This text is part of:
Table of Contents:
THE tyrant Pisistratus is said to have been the first to establish at Athens a public library of books relating to the liberal arts. Then the Athenians themselves added to this collection with considerable diligence and care; but later Xerxes, when he got possession of Athens and burned the entire city except the citadel, 1 removed that whole collection of books and carried them off to Persia. Finally, a long time afterwards, king Seleucus, who was surnamed Nicanor, had all those books taken back to Athens. At a later time an enormous quantity of books, nearly seven hundred thousand volumes, was either acquired or written 2 in Egypt under the kings known as Ptolemies; but these were all burned during the sack of the city in our first war with Alexandria, 3 not intentionally or by anyone's order, but accidentally by the auxiliary soldiers.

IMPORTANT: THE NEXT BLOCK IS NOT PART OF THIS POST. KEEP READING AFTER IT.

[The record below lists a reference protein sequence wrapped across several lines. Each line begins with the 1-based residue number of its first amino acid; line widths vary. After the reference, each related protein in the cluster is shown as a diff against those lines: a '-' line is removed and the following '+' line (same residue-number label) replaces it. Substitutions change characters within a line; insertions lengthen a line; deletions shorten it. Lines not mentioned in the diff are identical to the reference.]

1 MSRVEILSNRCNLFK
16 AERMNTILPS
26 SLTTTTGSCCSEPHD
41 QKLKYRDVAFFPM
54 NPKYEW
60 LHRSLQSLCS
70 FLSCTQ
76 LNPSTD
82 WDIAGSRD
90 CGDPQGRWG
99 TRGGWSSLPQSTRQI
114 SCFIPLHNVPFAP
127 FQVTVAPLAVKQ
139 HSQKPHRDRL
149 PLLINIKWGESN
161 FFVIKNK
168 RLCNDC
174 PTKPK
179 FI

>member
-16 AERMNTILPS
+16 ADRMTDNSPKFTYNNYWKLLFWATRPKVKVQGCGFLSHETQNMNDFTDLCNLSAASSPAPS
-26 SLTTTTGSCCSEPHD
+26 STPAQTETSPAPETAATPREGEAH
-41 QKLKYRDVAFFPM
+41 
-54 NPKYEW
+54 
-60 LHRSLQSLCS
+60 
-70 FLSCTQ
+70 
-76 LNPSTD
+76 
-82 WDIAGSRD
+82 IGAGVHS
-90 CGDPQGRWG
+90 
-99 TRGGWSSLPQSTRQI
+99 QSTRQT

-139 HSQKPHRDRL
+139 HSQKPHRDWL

1 In 480 B.C.
2 i.e. copied from other manuscripts.
3 In 48 B.C. By no means all of the Alexandrian Library was destroyed at that time, and the losses were made good, at least in part, by Antony in 41 B.C. A part of the library was burned under Aurelian, in A.D. 272, and the destruction seems to have been completed in 391.
This work is licensed under a Creative Commons Attribution-ShareAlike 3.0 United States License.
An XML version of this text is available for download, with the additional restriction that you offer Perseus any modifications you make. Perseus provides credit for all accepted changes, storing new additions in a versioning system.